Friday, October 1, 2010

Natural Beauty

Natural Beauty Pictures, Images and Photos
Exactly when, where and our human obsession with 'beauty' started is hard to say. Fact is, it has been around for a very, very long time. Remains of ancient perfumes, potions and make up have been found in Egyptian tombs and uses of beauty products in classical Greek and Roman times are well documented. But even 'tribal societies' have a well established tradition of skin care and cosmetic uses, though they may be less apparent, when viewed from our modern perspective.

In modern society the aim and purpose of using such products seem primarily to consist of making our appearance more attractive to the opposite sex. In ancient times however, people sought to make themselves more appealing to beneficial Gods and spirits, or attempted to ward off nasty demons.

Beauty is an ephemeral quality and since its inception it has always been a moot point. Culture and fashion greatly influence what we perceive as beautiful. In ancient Greece for example an un-oiled body was thought to be offensive to Gods and humans alike and olive oil was extensively used to make the body smooth and shiny. In other societies animal grease, such as bear fat was used to achieve a similar effect, but on a spiritual level, it was also thought to transfer some of the animal's perceived powers.

perfume testing (22K)All over the world good smells were believed to attract the benevolence of helpful deities, while bad smells were always associated with the Gods of the underworld, harmful demons, or later, the devil. Thus, people soon adopted the many wonderful fragrances of herbs and flowers to serve their own purposes. Flower garlands, head wreaths and armbands were not only meant to look pretty but also send fragrant messages to the spirit world. Likewise, 'make up' and body paint was not only used to enhance physical beauty, but also to protect against the much feared evil eye and other harmful influences. The same thinking motivates indigenous tribal people, who use face and body paints to ward of natural and supernatural enemies. Originally, such paints often really had protective qualities as they were made from herbs, roots and clays with anti-bacterial or anti-fungal properties, but even in ancient times minerals were discovered and utilized for cosmetic purposes which actually caused more harm than good for those who wore them.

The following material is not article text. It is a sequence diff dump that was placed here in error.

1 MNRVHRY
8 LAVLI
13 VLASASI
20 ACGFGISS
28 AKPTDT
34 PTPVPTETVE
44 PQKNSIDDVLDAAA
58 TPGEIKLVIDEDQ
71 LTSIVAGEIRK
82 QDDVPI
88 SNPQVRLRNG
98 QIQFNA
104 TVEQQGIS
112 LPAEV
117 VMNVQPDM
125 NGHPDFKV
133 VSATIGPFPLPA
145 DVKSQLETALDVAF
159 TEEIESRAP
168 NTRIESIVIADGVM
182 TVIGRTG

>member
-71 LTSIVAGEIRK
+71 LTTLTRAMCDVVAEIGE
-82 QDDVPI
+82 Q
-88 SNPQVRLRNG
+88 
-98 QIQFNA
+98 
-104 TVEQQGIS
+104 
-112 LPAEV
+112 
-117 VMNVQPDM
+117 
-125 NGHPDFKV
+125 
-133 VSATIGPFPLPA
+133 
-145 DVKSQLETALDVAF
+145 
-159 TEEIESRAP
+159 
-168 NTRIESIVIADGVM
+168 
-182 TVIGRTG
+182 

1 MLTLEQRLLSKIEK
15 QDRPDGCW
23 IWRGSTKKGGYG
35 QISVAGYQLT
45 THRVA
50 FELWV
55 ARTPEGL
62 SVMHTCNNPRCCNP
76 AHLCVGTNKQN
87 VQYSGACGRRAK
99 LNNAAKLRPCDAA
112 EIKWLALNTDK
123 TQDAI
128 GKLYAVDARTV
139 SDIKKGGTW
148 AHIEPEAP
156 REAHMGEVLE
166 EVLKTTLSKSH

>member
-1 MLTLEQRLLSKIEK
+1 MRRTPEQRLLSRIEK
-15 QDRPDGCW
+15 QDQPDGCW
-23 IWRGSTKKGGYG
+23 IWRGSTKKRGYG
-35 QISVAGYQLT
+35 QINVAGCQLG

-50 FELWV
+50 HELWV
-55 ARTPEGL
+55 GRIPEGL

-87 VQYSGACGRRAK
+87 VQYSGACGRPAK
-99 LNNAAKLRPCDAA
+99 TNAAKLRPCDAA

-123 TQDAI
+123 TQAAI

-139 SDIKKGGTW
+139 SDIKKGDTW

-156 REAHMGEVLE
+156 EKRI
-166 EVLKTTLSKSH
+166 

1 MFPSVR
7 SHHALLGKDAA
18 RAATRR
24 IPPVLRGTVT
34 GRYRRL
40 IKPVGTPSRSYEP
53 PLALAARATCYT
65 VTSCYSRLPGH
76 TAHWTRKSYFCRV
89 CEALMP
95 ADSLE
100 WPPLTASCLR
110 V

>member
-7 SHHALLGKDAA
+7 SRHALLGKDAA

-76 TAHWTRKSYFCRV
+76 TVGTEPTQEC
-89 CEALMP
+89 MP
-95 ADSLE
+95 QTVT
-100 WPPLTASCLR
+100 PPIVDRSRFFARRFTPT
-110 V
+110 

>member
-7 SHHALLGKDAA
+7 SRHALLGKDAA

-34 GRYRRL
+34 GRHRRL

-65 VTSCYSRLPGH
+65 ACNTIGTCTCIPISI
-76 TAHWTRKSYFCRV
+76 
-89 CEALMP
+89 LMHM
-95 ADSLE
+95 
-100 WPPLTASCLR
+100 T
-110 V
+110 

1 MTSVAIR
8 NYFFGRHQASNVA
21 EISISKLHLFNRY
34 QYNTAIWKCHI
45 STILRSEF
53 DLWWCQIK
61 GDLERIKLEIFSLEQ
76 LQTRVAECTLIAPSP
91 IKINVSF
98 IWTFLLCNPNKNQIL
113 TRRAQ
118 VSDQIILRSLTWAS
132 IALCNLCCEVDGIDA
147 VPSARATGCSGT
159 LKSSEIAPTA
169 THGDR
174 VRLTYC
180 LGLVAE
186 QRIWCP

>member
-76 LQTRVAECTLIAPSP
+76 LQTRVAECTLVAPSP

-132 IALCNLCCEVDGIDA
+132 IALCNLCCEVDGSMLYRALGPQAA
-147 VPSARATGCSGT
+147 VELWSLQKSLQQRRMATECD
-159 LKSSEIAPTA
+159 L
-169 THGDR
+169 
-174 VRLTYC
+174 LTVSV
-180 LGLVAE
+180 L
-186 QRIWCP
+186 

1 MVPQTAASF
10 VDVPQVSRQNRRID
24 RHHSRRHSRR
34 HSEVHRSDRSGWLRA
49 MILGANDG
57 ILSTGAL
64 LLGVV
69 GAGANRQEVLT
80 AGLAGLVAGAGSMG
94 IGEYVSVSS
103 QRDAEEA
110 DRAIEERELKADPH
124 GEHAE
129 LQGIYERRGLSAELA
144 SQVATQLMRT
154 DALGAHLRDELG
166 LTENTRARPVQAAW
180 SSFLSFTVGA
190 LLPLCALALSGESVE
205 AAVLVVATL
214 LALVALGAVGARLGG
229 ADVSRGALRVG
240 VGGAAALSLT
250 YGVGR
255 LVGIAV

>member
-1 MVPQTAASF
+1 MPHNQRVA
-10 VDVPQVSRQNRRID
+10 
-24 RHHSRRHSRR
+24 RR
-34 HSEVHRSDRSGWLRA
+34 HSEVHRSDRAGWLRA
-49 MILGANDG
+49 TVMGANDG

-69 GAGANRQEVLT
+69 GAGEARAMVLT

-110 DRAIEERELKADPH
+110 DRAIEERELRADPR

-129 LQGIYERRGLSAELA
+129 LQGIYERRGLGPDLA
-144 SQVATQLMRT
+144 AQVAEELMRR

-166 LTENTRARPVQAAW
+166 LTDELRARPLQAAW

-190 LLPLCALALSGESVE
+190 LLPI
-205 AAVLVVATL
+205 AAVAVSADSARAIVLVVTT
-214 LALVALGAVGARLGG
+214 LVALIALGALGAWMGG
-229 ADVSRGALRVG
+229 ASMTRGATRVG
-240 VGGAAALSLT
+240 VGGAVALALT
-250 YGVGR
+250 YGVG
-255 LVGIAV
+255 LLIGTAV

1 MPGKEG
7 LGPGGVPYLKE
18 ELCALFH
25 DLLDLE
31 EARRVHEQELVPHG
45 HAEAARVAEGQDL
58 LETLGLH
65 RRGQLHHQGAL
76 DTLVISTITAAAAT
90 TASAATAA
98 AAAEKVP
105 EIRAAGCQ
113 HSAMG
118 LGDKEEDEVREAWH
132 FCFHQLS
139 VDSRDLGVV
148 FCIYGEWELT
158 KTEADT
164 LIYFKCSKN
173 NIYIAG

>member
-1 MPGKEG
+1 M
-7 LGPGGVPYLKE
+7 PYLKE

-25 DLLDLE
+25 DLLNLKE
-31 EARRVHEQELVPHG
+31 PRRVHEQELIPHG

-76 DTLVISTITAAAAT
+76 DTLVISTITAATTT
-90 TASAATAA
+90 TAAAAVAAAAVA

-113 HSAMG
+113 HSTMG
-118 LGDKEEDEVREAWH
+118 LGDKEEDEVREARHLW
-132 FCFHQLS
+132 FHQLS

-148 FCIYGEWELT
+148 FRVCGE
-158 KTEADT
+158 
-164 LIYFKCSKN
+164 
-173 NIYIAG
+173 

perfumebottles (16K)Today cosmetics, perfumes and skin care products constitute multimillion dollar industries, presenting a staggering array of choices to confuse the customer. Whether you are looking for shampoo, lotion, make up or perfume, the variety is overwhelming. Much of it is full of synthetic chemicals, mineral oils, preservatives, artificial fragrances and other junk food for the skin. Latest arrival on the high-end of this dazzling range of products are the 'natural skin care products', although on closer inspection one will actually find relatively few ingredients that resemble anything that you or I would deem natural. This is due to the fact that mass produced cosmetics need to be relatively sterile in order to extend their otherwise short-lived shelf-life - which can only be achieved by using certain preservatives or mineral oils.

The best natural cosmetics are home-made, using high quality vegetable oils and butters, such as coconut, avocado or almond oil, in combination with organic flower waters (hydrosols) and essential oils. They should always be produced in small batches to ensure freshness and purity. Making home-made cosmetics, tailored exactly to your own needs is fun and not all that difficult.

In the case of lotions and crèmes, the idea is to combine a proportion of oil with a proportion of liquid, with the help of an emulsifying agent. In the old days this emulsifying wax was derived from whales, but nowadays animals no longer have to suffer for our vanity. Jojoba oil has excellent emulsifying properties and other plant based emulsifiers can be produced in the laboratory.